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THE BRIT LIST IS A SHOWCASE OF UNPRODUCED SCRIPTS FROM UK WRITING TALENT

Interview: Joe Barton

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AA: Hi Joe, thanks for taking time out to talk to The Brit List.  What are you up to right now?


JB: Hello!

At the moment I'm in the last two weeks of filming on a show I created and wrote. It's an 8 part series called Giri/Haji for Netflix and BBC2 with Sister Pictures. It's about a Japanese detective who comes to London to try and find his wayward younger brother. It's taken over my life for the last couple of years so I'm not really sure what I'm going to do with myself when it's finished. Have a small existential crisis probably. I've also got some other stuff I'm developing and several emails from producers politely asking when I'm planning on delivering the scripts I promised them. I try to mark them all as spam but some still get through.


AA: I remember you talking about the idea nearly 5 years ago! Can you talk through the genesis of the idea and the journey you've taken to be at this stage of filming now?


JB: I had the idea for a while. About 7 years ago my girlfriend at the time was doing a masters degree in crime science and she told me one of her classmates was this middle aged Japanese detective who had been sent over by the Tokyo police to London to take the course and I just thought that sounded like an interesting character. I tried to pitch it as a low budget film a few times which didn't really work but then I started thinking about it for TV and mentioned it to Jane Featherstone and Katie Carpenter when Sister Pictures had just started and they really liked it so... here we are! We've been filming for 9 months including 2 months in Tokyo and it's going to feel very strange once it's over.


AA: Wow, that's a long evolutionary journey! Is that typical of the projects you've worked on? And once you'd settled on it being a story better suited for TV, what was the biggest challenge in the writing of it?


JB: There's been a few things which have had pretty long gestations. The other original project of mine that I've gotten made so far is a film called MY DAYS OF MERCY which is coming out this year - I wrote the first draft of that 12 years ago. I'm hoping I won't have to wait so long in the future!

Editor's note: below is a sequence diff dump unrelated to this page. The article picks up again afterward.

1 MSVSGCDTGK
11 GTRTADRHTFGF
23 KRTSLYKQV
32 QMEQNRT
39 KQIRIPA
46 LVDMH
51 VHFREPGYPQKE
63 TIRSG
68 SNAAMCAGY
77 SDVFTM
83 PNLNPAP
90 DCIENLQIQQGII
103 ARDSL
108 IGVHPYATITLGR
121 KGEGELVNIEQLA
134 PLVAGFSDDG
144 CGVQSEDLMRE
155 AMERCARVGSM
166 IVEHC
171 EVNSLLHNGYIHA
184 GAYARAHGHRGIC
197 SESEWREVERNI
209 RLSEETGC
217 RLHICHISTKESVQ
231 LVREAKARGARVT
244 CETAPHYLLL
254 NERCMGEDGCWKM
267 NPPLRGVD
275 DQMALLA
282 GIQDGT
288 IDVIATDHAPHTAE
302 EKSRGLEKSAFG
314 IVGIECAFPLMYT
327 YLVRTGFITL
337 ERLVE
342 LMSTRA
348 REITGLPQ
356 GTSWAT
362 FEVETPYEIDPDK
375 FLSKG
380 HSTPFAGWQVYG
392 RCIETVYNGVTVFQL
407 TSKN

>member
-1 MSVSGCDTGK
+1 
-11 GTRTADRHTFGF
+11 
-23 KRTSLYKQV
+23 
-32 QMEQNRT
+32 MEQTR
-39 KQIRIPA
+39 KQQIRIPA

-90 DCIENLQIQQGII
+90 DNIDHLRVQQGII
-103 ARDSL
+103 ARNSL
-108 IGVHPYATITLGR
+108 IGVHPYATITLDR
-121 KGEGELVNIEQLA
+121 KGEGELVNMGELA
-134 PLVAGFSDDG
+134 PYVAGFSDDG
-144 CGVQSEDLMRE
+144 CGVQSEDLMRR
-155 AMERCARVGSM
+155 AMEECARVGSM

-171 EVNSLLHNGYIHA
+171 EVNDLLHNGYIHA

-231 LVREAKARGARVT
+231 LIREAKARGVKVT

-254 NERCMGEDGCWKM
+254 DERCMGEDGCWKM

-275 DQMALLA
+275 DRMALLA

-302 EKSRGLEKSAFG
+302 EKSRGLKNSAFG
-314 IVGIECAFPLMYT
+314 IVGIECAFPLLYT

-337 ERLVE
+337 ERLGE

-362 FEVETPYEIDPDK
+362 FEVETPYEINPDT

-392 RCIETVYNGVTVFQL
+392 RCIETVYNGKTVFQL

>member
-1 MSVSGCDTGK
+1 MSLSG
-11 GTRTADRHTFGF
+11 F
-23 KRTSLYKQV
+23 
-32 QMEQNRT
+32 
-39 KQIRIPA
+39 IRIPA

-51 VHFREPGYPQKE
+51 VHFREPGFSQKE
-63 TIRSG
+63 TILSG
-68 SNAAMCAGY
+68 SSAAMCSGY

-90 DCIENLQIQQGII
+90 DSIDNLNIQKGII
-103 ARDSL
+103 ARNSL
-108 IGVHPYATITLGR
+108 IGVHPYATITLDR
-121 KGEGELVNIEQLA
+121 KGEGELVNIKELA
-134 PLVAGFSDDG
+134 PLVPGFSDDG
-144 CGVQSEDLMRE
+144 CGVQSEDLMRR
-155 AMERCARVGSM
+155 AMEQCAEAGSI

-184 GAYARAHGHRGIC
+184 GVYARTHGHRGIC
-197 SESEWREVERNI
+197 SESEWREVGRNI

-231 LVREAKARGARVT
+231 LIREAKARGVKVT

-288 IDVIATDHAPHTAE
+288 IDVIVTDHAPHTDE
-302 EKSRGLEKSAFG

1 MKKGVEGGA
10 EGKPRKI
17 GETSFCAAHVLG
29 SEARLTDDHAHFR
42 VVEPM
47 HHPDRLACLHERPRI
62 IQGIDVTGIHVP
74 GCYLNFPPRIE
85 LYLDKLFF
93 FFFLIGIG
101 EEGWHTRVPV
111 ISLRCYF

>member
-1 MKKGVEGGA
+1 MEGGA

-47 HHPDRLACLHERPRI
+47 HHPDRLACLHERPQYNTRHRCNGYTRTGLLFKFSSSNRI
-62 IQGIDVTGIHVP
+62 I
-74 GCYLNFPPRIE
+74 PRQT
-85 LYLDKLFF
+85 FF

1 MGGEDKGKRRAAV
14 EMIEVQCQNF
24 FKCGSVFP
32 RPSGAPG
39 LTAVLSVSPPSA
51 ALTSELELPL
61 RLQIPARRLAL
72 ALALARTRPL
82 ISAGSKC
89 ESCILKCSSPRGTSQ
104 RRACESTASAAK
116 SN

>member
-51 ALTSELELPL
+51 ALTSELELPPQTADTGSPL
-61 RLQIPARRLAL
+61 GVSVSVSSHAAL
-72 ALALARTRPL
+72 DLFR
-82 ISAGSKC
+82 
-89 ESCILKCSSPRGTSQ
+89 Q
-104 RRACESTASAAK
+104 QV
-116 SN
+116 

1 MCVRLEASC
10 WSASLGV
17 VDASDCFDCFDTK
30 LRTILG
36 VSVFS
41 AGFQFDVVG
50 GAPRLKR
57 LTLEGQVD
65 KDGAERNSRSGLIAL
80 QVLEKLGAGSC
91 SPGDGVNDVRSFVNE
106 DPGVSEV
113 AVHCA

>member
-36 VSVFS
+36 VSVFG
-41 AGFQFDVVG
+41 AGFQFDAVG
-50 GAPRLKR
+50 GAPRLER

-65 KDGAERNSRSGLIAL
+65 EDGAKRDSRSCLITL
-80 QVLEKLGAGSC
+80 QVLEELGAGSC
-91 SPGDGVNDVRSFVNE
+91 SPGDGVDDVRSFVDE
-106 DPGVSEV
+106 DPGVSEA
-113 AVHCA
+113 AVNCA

The biggest challenge in doing Giri for TV was probably just the size of it. It's 8x60 minute episodes which I wrote by myself. I hadn't done anything of that size before but luckily we had quite a long prep time so I could get it all done.


AA: 12 years is a long time... was MY DAYS OF MERCY with a producer all that time and was it always in active development?  And there's your project that was on The Brit List in 2013 - INVASION. Is that still active?


JB: MY DAYS OF MERCY was mostly sitting in a drawer for that time but it did eventually get passed to Ellen Page and Kate Mara who were looking for a project to do together and they decided they wanted to produce and star in it which certainly moved things along quicker. 

INVASION is still active. Been developing it pretty constantly since it got on the Brit List. Recently Michael Pearce who directed a film called BEAST came on board so hopefully that might be something that finally sees the light of day...


AA: I always think that it's one of the strangest things about the film and tv industries - the way that there are so many different routes to getting something made.  There is no one set pattern or rule to developing something to production.  How do you deal with that?  

Maybe you find that you give yourself structure in when and where you write, or maybe it's more about what you choose to write?


JB: It's weird. Obviously the more established you get the more streamlined the process becomes. Which can be a good or bad thing really - there's definitely writers who can get stuff commissioned more easily which doesn't necessarily encourage someone to do their best work! I suppose there's sort of a route to it all - have an idea, get it optioned by an indie, develop it, take it to a channel/film fund. But obviously within that there's loads of variables and the stuff you think has a good shot of getting made doesn't and sometimes the surprising projects do. I've tried countless times to get TV shows made and they've all failed apart from one so I honestly have no idea how it works! I usually just start with quite a pessimistic view from the outset so that if anything does get made it's just a nice surprise and if it doesn't, well, it was still fun to write it.